A poor credit score ranges from 600 to 649. People with a poor credit score tend to have at least one credit card or loan, less than $5,000 available credit and multiple late payments in the last year.
If you have a poor credit score lenders will be hesitant to give you a loan. You may still be eligible, but the loan won’t be as good, it will have a higher interest rate, or you’ll need a co-signer. Be sure to set up automatic payments so that you won’t miss a payment and use credit cards strategically to avoid a high debt-to-credit ratio.
What Is a Bad Credit Score?
A bad credit score is anything below 600. People with bad credit tend to be behind on credit card payments, are close to maxing out their cards, were late on payments in the last three months, or have filed bankruptcy in the last three years.
If you have a bad credit score you aren’t likely to get a loan or will have to pay a high mortgage rate or high deposit. Lenders are most likely going to choose someone with a higher score than you to lend to. Work on improving your credit score by making your payments on time and avoid maxing out any cards.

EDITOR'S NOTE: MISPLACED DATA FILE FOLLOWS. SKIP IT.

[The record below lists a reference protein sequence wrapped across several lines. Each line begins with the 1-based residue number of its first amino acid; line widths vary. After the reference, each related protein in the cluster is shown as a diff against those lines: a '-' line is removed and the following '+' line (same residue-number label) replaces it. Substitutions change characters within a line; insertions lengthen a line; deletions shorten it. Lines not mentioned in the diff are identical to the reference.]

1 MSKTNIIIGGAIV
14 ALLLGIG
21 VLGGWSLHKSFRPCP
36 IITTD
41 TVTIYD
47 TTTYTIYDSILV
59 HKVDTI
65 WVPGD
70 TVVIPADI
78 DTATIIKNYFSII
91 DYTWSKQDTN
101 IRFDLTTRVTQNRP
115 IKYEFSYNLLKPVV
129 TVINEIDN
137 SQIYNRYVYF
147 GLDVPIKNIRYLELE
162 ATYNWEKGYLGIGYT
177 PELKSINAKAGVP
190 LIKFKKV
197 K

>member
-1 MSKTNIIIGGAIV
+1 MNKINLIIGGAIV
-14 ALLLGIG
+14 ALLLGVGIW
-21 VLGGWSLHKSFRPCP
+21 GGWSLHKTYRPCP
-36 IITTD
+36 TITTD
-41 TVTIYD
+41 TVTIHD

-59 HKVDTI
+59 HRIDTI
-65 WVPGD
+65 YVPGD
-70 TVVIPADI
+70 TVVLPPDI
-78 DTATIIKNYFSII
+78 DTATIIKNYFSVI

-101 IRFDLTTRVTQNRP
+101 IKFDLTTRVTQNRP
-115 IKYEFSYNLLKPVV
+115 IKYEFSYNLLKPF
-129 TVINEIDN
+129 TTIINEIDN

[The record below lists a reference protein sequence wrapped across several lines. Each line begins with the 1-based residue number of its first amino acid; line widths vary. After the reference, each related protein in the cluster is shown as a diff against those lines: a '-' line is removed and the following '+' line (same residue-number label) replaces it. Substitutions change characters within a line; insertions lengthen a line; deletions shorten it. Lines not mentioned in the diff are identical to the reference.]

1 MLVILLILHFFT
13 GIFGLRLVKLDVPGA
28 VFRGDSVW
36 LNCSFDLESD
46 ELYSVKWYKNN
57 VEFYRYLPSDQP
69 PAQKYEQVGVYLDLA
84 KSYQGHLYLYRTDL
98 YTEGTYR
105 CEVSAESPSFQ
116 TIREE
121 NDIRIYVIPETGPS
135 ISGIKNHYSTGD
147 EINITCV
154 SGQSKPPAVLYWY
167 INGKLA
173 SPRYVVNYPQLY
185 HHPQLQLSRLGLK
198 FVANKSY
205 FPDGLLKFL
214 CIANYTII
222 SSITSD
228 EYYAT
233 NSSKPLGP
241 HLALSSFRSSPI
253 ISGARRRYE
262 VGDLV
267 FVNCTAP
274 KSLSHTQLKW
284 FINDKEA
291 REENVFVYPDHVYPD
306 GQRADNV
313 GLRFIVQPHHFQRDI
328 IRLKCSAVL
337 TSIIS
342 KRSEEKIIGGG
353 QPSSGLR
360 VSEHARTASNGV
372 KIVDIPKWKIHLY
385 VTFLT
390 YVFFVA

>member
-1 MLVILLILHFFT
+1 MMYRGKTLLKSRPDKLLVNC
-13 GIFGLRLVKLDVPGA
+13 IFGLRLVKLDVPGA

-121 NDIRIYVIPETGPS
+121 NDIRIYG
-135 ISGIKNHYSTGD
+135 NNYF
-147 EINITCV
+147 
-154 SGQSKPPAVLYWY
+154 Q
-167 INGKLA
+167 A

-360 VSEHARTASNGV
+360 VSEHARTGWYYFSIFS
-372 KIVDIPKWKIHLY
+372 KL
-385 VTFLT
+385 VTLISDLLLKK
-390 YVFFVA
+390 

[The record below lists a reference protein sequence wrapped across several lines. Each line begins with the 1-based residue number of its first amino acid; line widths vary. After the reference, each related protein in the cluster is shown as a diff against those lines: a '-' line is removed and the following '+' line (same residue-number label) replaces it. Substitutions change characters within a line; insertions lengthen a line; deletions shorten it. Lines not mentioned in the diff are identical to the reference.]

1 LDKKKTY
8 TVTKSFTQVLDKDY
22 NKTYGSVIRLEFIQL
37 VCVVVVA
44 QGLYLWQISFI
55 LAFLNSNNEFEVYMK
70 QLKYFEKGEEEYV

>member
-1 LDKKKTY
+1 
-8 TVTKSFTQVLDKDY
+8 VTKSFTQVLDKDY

Tips to Improve Your Credit Score
Credit scores are given based on measurable criteria that you have the power to change. No matter your score, there are steps you can take to increase it or keep it steady.
Make Payments on Time
Payment history makes up 35% of your FICO score and is the most influential factor in the VantageScore as well. Making your payments on time and in full will be a key factor in improving your score.
Tip: Try setting up autopay on your payments so that you won’t miss or forget one. This is an easy way to ensure you are making payments consistently on time which will improve your score in the long run.
Manage Your Debt-to-credit Ratio